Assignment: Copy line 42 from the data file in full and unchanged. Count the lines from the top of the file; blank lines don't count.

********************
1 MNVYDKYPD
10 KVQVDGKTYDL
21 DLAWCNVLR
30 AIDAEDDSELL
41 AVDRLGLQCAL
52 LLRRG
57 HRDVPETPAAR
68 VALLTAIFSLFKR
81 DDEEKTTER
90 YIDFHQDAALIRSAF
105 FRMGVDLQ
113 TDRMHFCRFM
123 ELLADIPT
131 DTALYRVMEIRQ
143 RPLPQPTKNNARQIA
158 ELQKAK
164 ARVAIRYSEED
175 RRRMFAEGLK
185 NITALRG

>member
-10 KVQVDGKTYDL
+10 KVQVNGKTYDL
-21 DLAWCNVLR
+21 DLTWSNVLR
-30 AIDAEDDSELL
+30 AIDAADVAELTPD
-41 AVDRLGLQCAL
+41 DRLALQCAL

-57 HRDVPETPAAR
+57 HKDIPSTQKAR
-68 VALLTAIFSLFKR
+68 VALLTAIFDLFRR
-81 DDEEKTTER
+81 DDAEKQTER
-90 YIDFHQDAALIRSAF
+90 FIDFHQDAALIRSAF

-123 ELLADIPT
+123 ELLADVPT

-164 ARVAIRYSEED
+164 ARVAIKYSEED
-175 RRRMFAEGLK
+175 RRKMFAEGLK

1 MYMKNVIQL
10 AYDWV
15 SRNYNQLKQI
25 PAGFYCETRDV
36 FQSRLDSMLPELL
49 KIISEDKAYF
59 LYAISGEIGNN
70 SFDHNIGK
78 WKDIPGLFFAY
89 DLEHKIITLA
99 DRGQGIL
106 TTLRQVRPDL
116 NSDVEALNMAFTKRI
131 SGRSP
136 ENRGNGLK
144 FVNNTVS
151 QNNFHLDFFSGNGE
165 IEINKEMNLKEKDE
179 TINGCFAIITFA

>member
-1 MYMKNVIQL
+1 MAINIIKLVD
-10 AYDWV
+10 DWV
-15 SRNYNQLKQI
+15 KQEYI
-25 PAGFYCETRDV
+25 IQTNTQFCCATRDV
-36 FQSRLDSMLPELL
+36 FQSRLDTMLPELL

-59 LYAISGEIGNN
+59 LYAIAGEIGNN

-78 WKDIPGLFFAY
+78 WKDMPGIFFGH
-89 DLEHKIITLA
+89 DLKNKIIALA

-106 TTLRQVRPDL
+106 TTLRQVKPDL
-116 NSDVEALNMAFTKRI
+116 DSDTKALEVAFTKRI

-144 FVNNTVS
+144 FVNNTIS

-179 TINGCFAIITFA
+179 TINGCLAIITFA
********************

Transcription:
+175 RRKMFAEGLK